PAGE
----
1. What is Design Thinking?
Design Thinking involves redefining problems, understanding the end user and challenging assumptions to try to pinpoint alternate solutions and strategies that may not be immediately obvious. It also provides a solution-driven path to resolving problems.
Design Thinking is an assemblage of experiential methods, as well as a manner of functioning and reasoning. This process is based on the profound interest in cultivating a comprehension of the individuals who are the receivers of products and services. Through it, companies practise empathy and flourish with the end user in mind.
With this kind of thinking, companies question the implications, problems and possible assumptions in dealing with issues that are unknown or vague. It reframes a problem by applying a manual approach in testing and prototyping and in coming up with various concepts when brainstorming.
In a huge way, Design Thinking is engaging in testing, sketching, and prototyping ideas based on end users’ needs. It involves placing one’s self in their shoes, getting as much information from them and observing them.
2. Phases of Design Thinking
The variants of Design Thinking all have similar principles, but there are generally five phases of Design Thinking:
- Empathy with end users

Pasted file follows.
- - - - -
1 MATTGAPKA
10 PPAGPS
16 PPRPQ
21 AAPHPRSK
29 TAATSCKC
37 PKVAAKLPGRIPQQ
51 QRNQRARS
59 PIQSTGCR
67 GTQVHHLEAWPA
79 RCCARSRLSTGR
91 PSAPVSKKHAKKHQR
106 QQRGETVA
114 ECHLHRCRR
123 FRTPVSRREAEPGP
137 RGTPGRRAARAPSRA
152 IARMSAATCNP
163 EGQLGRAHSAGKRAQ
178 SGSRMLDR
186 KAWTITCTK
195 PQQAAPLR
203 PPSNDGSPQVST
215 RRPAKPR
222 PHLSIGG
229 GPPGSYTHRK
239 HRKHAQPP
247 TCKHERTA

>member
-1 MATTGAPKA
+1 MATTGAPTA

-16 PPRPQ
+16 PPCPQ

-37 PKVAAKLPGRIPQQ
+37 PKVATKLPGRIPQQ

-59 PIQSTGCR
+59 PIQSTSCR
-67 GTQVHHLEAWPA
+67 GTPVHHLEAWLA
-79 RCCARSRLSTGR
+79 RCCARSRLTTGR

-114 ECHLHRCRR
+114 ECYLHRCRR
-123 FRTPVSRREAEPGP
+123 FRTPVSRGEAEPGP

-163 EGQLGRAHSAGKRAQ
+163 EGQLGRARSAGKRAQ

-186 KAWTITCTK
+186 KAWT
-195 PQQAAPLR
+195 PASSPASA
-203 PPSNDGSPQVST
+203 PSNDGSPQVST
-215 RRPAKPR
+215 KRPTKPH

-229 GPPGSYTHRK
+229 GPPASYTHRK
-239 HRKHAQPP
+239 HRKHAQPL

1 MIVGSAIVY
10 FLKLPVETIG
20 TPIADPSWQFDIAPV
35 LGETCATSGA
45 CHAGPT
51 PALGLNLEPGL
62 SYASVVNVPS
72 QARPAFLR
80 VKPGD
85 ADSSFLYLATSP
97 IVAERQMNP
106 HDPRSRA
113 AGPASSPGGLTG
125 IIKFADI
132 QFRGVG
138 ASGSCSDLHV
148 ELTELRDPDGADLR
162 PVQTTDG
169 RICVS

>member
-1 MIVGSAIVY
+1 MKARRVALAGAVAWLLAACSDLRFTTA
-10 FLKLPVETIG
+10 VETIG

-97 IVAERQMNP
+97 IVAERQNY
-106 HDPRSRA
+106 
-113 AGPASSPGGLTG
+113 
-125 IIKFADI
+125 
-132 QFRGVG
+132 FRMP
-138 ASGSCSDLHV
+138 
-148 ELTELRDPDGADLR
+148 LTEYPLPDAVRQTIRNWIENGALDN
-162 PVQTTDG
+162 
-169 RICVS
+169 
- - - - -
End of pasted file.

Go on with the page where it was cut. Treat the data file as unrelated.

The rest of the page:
- Definition of your insights, the end user’s problems and the end user’s needs
- Ideation through testing assumptions and conceiving concepts for inventive resolutions
- Prototyping to initiate the creation of solutions
- Testing the created solutions
These stages are not always followed in a strict order or sequence but call for a continuous flow of feedback between the developer and the client.
3. Benefits of Design Thinking
There are several benefits of Design Thinking including:
3.1 It has linearity and structure
Innovation teams become deeply involved in efforts to include end users in the research. They get engrossed with end users’ views as they design and execute trials and co-create with their stakeholders. The linearity and the structure of Design Thinking help business managers adjust to these brand-new behaviours. Structure enables people to form a systematic way of doing things. The habit we tend to have learned before can be challenging to break. Design Thinking serves as guardrails that help change those formed habits.
As processes are very organised, people are prevented from skipping ahead or delving too long on a specific crisis. They also gain more confidence along the way. Only when there is action can there be innovation, which is why that certain psychological security is vital. While Design Thinking focuses on comprehending and crafting end user experiences, it also redefines the experiences of the developers as well.
3.2 It involves stakeholder immersion and discovery
To identify the job that needs to be accomplished, the process requires examining an end user’s journey instead of depending on a collection of analysed data. Living the end user’s experience is vital in Design Thinking. This requires being with the end user and documenting everything the end user does. Doing so allows the developer to have a more tangible idea of what the end user goes through and allows developers to come up with ideas which can enhance end users’ experiences or quality of life, and not only correct the errors of the product or service.
3.3 It concentrates on the problem
This approach places end users at the centre of the entire process, with the objective to come up with useful solutions and products compatible with what end users require.